By Jake Watt
13th November 2018

Although Yakuza films have existed since the silent film era, it was Kinji Fukasaku’s hugely influential, documentary-style, five-part series, ‘Battles Without Honor and Humanity’ (1973), which propelled them into mainstream focus, offering an insight into the chaotic inner lives of the Japanese gangsters, wherein the personal and political clashed loudly, resulting in severed little fingers, police corruption, and gang warfare.

While the mythology of the Yakuza enjoys an enduring fascination, like the Western in Hollywood, the film genre has fallen out of favour in Japan. Once championed by directors such as Kinji Fukasaku ('Yakuza Graveyard') and Seijun Suzuki ('Youth of the Beast'), now only the occasional esteemed director will return to explore the nuances of the genre, like Takashi Miike ('Yakuza Apocalypse') or Takeshi Kitano ('Outrage Coda'). An actual revival has yet to come.

Shiraishi Kazuya’s new Yakuza thriller ‘The Blood of Wolves’, an adaptation of Yûko Yuzuki’s 2015 bestseller 'Lone Wolf’s Blood', opens with a narrative overview of the violent excesses of the Third Hiroshima Gang War in 1974. Now, 14 years later, the Irako-kai’s slithery boss (Renji Ishibashi) has joined forces with the Kakomura-gumi to finally take over Odani territory.


One of the first shots in the film is a close-up of a pig taking a shit and a man being forced to eat it as part of some gangland-style torture in a pigsty. What better way to set the scene for the visceral imagery, dark humour and hard-hitting action to come!

Set on the sunbaked streets of Hiroshima and Kurehara City in 1988, the film centres on the power struggle between the Odani-Gumi Crime Syndicate, the Irako-Kai Family, and the belaboured police tasked with keeping order in all the bloodshed between them. The murder of a financier for the Kakomura (an affiliate of Irako-Kai) could spell war for the neighbouring cities and their respective gangs. Desperate to enter into the waning years of Japan’s economic miracle at peace, the police hope to find those responsible for the sake of maintaining an equilibrium in this delicate situation more so than justice.

Director Shiraishi (‘Dawn of the Felines’, ‘Birds Without Names’) aims to bring the audience back to a simpler time when criminality was ambiguous, cops were more corrupt and dangerous than the thugs they chased, and there was rarely a problem that couldn’t be solved by getting a little blood on your hands.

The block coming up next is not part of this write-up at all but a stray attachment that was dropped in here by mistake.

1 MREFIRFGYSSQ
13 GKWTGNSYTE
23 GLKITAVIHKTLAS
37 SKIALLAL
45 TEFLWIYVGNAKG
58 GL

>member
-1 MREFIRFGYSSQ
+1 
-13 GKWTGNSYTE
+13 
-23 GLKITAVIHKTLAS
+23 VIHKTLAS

One of the first shots in the film is a close-up of a pig taking a shit and a man being forced to eat it as part of some gangland-style torture in a pigsty. What better way to set the scene for the visceral imagery, dark humour and hard-hitting action to come!

A lot of blood ends up on the hands of the mismatched archetypical partnering of a crusty, extremely corrupt veteran Ogami (a fantastic Kōji Yakusho, ‘Shall We Dance?’, ‘Cure’, ’13 Assassins’) and the by-the-books Hioka (Tori Matsuzaka, ‘Gatchaman’, ‘Yurigokoro’). Not only are they investigating the disappearance of said financier, but Hioka is convinced Ogami is secretly aligned with the Odani and attempts to expose his connections. After all, Ogami is the type of cop who thinks nothing of torturing a potential source and questioning a prostitute mid-coitus. Though the details of the various power plays that drive this film’s plot may not always be easy to follow, Kōji Yakusho's sleazy detective is charismatic and erratic enough to keep us amused for much of this tangled and horrific odyssey through Japan’s underworld.

If you’re accustomed to watching Yakuza films, then the gore (like the forcible removal of genital piercings and severed-head-in-a-urinal violence) and over-abundance of principal characters (all with separate affiliations to the factions and sub-factions of the warring bodies involved in the central conflict) won’t bother you. After all, violent deaths in Yakuza films are mainly used as a device to peel away layers of characters with maximum impact. A soggy middle section is balanced by a revelatory three-quarters mark which deconstructs the motivations of both the loose cannon Ogami and academic Hioka while shifting gear into a tragedy.

‘The Blood of Wolves’ is more of homage paid to cult gangster cinema than an attempt to redefine and relaunch the Yakuza genre. Coupled with uncompromising visuals and fine acting from the cast, this stylish crime thriller will leave an impact on you like a fist to the face.

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